As recent events in Egypt and Somalia have shown us, nowhere are the stakes higher than in the politics of food. With a swipe of a politician's pen, the suffering of millions can be caused, but can also be alleviated. Yet considering the importance, both the coverage by the press of these complex issues and the understanding by the masses is often lacking.
However, it is voices like that of super-chef Marcus Samuelsson that, I think, are in the process of changing this globally. I have known Marcus Samuelsson for over 10 years, going back to even before he was the star chef at Aquavit (or even such a snazzy dresser). Even then, he was not just thinking about how to put great dishes on the table, but also about the role of food in the world, overall.
Photo Credit: Peter Richardson/ SPREADHOUSE
For those of you who don't know, Marcus was born in Ethiopia during a time when the destructive capabilities of food politics were quite evident. After his mother died of tuberculosis when he was three years old, he and his sister were adopted by a Swedish family where his interest in cooking was sparked by his adopted grandmother. But his interest in the global implications of food policy are an equally personal passion.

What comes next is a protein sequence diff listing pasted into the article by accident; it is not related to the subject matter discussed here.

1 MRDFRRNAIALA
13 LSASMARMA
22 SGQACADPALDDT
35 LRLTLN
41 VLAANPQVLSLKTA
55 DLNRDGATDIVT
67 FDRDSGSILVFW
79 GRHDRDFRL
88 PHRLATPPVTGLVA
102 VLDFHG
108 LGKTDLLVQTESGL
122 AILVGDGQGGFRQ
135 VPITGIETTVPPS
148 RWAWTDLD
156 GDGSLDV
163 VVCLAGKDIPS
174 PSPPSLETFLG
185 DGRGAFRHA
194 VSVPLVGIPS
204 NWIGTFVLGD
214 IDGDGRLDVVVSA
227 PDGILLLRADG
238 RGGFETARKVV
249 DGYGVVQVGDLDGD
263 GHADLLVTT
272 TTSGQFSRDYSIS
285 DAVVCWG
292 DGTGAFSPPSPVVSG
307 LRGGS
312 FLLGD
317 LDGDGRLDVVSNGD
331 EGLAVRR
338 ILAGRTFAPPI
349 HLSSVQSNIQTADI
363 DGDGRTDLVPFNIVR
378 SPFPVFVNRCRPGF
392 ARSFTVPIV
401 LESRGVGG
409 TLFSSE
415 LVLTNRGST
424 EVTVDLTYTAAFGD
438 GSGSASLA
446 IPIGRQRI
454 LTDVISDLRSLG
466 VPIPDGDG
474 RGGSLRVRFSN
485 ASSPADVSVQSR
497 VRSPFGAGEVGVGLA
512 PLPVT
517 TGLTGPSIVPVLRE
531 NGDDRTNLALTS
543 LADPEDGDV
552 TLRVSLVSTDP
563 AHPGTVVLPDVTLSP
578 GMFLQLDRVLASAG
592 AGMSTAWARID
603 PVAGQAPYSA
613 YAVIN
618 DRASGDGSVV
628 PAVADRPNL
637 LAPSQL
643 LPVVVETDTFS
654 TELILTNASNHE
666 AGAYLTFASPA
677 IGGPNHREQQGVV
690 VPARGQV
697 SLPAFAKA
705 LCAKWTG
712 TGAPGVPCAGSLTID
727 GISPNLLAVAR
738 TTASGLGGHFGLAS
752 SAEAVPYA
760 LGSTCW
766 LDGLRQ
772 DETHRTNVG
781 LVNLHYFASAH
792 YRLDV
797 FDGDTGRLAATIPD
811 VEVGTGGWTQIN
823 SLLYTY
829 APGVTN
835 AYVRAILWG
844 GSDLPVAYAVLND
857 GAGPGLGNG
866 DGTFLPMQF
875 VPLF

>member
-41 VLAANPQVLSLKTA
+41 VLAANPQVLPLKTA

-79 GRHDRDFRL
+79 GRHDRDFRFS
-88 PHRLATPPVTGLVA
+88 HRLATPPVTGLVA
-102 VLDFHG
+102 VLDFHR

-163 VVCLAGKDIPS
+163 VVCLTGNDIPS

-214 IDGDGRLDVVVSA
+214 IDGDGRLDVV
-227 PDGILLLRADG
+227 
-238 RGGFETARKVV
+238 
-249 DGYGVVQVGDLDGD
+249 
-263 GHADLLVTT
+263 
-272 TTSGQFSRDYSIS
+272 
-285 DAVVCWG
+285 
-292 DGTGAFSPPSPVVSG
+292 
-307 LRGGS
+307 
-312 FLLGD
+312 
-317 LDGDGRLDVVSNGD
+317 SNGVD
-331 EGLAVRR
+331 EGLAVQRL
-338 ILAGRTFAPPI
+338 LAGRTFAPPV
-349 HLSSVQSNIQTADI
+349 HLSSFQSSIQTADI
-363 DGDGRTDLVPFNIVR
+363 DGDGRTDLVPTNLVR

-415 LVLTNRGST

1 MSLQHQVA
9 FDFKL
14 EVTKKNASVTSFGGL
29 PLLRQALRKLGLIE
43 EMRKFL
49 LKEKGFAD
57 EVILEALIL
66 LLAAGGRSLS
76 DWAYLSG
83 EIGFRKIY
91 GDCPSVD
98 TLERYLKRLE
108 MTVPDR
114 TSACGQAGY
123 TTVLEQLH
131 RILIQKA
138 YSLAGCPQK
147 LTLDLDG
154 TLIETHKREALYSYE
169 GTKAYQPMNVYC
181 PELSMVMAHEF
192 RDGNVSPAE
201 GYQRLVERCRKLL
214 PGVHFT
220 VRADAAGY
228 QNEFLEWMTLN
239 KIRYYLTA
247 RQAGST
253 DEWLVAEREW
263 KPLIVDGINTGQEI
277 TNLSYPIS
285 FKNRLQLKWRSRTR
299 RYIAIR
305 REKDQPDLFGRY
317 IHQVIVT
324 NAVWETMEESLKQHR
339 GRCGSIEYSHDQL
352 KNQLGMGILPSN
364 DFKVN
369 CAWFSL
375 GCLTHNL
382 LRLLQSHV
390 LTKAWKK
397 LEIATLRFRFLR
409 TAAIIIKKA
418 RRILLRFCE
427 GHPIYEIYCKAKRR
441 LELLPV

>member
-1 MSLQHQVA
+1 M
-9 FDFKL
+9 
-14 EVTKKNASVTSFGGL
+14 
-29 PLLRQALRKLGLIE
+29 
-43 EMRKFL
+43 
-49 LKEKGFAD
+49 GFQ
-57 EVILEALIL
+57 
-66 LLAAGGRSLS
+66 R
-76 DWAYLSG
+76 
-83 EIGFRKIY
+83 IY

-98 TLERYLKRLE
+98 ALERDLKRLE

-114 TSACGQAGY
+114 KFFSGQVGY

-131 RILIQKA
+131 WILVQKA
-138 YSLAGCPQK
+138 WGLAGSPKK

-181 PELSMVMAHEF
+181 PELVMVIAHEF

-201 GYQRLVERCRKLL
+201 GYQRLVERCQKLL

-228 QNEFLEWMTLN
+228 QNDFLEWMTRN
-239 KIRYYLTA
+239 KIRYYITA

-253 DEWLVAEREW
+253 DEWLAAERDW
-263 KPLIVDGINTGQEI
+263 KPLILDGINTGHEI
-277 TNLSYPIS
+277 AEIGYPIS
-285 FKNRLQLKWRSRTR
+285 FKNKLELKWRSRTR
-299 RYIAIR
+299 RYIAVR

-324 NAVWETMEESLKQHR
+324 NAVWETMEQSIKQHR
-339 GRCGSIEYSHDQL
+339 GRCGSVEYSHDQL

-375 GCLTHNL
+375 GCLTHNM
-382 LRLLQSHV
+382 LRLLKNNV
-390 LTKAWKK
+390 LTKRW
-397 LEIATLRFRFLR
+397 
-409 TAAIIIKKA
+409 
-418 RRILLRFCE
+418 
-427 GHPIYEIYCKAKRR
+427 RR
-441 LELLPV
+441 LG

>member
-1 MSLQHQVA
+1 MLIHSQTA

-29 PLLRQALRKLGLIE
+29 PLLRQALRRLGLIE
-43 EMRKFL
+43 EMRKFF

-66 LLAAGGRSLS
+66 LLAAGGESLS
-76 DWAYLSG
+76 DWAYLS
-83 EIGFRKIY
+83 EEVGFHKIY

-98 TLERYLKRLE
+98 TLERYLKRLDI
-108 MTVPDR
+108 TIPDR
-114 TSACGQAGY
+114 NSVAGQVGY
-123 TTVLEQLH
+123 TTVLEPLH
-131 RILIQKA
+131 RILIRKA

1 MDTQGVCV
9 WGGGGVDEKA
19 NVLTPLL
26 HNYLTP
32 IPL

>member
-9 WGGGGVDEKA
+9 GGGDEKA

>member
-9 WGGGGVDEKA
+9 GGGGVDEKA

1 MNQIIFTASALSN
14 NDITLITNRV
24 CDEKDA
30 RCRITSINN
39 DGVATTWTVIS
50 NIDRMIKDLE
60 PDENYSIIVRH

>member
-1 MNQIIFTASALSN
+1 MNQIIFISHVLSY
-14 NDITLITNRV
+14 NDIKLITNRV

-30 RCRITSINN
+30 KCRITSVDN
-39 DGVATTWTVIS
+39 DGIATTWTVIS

To that end, Marcus believes that there is no one better than chefs to help bring visibility to these enormously important conversations about things like food subsidies, commodity pricing and responsible farming. Other superstar chefs of our generation, like David Chang and Jamie Oliver clearly agree, often using their visibility to talk about these issues as well. To that end, Marcus has created a politics section on his www.foodrepublic.com website to not only give his view on these issues, but also to create a place to hear the views of others.
It used to be that we just looked to our great chefs for recipes and, if lucky enough, for the meal of a lifetime. But now voices like Marcus can also bring attention to the kind of issues that can save lives.
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